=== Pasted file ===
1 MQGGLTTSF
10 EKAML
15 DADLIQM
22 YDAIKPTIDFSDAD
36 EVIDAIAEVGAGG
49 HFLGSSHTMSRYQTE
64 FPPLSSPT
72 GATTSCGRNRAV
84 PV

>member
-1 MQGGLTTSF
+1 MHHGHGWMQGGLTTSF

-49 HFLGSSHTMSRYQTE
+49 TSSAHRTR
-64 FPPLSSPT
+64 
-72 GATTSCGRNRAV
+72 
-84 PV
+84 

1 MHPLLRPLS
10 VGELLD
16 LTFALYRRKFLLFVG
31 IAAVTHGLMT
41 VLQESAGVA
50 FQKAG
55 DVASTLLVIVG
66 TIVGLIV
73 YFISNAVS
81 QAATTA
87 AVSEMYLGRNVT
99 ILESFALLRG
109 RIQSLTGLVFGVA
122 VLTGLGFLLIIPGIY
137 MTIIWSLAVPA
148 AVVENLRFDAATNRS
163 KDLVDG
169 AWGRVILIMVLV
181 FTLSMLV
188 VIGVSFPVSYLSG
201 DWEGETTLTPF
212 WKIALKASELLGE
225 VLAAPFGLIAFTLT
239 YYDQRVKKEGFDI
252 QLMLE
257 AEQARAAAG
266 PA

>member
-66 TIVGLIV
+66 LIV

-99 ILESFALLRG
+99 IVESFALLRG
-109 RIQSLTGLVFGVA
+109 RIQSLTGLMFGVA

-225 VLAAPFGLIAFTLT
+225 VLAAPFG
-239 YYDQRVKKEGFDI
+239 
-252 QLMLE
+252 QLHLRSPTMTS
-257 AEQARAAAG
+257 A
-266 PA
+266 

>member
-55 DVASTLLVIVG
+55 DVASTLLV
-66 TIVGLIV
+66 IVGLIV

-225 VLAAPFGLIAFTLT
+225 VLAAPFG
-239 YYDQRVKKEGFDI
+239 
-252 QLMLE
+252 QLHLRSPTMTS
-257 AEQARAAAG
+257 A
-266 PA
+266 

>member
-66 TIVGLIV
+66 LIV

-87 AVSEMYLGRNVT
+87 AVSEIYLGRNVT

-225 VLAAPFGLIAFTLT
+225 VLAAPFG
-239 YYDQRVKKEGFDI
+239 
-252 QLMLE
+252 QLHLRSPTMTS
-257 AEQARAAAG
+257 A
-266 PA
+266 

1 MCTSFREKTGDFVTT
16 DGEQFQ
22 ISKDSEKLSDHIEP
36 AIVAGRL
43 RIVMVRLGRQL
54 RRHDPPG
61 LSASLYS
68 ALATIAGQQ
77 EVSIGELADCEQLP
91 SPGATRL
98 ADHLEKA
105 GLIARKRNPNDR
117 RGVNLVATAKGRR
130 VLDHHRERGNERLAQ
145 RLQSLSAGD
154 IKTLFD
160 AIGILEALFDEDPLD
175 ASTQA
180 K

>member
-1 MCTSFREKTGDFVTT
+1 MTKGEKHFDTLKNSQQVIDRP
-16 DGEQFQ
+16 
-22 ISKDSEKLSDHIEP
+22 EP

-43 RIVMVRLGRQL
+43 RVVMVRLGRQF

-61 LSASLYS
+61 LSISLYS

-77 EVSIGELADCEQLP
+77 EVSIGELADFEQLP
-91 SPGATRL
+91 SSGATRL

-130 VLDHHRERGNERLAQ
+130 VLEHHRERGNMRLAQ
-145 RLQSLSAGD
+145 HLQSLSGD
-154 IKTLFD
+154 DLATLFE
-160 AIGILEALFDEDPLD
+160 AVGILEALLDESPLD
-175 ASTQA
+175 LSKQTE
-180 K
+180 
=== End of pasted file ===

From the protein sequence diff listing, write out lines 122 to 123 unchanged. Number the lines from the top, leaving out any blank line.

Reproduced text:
+43 RVVMVRLGRQF

-61 LSASLYS